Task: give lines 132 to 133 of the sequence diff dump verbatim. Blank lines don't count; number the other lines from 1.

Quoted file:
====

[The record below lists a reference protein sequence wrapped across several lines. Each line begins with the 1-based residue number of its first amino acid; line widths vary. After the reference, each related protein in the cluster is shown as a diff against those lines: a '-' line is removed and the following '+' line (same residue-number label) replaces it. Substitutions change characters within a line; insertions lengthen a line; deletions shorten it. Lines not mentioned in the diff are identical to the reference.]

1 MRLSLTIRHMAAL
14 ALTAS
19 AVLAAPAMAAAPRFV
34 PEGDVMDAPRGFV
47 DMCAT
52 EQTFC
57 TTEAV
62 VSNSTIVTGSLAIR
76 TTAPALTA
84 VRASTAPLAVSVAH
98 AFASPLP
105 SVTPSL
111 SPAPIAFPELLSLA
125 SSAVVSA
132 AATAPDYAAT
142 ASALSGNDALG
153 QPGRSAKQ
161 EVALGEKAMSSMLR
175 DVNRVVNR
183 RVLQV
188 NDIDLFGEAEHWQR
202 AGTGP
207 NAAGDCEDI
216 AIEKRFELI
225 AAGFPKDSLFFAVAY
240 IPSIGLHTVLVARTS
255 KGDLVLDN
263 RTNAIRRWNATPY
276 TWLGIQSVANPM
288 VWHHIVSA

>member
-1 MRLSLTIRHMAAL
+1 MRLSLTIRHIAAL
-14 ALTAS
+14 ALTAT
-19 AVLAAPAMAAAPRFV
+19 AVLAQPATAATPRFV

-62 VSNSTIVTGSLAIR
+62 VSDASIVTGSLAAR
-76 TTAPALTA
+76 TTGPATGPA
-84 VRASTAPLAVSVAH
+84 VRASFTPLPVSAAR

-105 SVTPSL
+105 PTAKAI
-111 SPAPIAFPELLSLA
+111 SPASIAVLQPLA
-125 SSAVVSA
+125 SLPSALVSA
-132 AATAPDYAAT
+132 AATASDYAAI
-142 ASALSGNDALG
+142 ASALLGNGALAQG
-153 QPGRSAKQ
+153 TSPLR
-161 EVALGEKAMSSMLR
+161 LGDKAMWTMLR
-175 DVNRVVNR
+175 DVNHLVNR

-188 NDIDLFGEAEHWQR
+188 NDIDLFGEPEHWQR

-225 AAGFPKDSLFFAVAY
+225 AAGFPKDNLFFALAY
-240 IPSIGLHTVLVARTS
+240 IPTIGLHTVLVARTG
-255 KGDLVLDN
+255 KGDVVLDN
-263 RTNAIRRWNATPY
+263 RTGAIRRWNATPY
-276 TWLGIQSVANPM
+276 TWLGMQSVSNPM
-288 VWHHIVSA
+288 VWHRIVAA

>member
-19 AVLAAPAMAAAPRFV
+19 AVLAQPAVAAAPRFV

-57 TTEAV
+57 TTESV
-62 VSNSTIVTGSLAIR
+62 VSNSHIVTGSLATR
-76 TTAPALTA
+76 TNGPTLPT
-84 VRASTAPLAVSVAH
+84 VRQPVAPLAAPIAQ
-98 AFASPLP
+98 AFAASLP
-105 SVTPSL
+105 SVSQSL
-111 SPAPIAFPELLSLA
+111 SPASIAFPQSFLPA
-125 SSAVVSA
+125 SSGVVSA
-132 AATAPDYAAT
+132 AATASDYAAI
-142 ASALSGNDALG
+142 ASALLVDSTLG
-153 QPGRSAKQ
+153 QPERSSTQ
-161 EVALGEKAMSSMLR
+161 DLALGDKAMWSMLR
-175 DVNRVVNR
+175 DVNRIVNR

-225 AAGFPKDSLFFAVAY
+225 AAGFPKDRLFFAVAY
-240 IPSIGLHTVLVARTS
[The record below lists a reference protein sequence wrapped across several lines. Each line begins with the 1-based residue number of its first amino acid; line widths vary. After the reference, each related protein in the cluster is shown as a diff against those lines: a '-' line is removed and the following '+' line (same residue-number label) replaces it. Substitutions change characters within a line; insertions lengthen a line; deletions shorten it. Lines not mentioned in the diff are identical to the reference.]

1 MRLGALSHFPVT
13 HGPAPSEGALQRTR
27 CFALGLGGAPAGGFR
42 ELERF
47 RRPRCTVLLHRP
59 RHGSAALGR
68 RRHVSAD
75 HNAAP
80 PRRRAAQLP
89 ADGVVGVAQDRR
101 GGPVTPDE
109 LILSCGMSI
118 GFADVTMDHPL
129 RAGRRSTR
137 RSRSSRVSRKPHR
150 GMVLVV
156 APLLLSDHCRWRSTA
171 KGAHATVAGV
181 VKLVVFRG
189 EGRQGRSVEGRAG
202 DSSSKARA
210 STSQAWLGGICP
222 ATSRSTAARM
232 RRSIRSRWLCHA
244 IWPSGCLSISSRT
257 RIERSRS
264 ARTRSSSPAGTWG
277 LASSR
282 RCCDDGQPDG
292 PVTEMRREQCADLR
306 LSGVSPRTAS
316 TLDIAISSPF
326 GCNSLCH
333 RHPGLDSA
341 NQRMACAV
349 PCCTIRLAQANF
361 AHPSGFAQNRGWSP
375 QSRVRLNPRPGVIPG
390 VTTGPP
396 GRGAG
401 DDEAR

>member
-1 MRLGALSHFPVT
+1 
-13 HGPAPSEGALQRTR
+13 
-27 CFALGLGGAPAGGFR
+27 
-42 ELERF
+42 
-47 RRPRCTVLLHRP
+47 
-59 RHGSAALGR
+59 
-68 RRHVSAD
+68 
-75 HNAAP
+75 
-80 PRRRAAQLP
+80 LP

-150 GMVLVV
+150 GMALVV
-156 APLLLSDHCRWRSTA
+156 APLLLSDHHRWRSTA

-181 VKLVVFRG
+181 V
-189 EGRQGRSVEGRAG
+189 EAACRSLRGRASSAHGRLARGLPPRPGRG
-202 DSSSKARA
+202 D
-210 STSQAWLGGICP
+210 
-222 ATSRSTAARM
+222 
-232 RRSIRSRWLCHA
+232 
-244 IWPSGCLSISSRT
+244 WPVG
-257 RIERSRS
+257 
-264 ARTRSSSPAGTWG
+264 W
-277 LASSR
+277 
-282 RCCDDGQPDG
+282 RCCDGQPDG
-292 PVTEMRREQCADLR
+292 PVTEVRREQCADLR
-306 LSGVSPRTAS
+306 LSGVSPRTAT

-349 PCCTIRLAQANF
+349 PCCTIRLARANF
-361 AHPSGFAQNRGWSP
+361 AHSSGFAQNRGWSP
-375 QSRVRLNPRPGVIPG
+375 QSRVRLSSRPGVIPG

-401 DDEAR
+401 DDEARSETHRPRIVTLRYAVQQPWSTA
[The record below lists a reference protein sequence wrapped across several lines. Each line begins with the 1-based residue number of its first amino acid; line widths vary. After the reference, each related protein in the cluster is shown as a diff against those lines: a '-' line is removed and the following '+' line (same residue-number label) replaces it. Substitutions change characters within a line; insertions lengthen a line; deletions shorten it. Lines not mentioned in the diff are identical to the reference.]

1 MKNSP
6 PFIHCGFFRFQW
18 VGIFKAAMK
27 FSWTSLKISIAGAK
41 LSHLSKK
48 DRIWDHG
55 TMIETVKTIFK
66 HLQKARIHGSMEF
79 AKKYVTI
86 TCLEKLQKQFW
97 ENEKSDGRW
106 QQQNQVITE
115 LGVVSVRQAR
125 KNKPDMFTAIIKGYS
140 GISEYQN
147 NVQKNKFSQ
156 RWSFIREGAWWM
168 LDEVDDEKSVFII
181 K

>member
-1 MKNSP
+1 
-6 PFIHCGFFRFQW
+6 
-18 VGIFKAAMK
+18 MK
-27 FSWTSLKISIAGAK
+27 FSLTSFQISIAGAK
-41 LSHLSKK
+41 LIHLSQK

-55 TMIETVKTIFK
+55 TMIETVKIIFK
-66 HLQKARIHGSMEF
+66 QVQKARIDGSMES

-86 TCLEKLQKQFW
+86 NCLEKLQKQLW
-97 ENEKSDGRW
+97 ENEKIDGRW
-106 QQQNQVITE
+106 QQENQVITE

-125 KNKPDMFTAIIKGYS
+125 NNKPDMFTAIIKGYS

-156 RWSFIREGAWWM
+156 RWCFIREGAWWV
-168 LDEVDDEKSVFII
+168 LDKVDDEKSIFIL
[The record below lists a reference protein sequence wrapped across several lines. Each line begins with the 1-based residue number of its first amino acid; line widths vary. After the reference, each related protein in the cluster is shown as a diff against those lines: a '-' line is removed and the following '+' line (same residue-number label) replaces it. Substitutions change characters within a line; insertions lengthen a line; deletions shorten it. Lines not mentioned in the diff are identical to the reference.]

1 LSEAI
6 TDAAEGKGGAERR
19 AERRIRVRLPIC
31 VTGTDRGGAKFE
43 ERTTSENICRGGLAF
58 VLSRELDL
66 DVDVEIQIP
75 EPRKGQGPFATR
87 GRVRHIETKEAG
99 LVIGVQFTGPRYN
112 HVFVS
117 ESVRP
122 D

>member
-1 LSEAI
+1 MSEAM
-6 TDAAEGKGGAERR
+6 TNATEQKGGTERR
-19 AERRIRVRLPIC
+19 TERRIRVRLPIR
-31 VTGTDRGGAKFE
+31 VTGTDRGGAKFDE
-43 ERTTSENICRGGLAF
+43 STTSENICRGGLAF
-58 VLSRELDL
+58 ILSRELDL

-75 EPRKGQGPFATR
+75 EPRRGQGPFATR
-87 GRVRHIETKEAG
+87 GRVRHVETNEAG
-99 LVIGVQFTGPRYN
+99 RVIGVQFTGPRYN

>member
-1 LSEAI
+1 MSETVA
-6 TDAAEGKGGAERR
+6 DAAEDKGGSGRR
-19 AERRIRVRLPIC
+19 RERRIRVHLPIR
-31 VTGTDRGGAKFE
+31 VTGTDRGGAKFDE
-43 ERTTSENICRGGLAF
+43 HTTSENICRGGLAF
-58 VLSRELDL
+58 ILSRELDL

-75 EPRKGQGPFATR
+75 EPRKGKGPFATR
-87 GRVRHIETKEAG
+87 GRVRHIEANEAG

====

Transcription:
244 IWPSGCLSISSRT
257 RIERSRS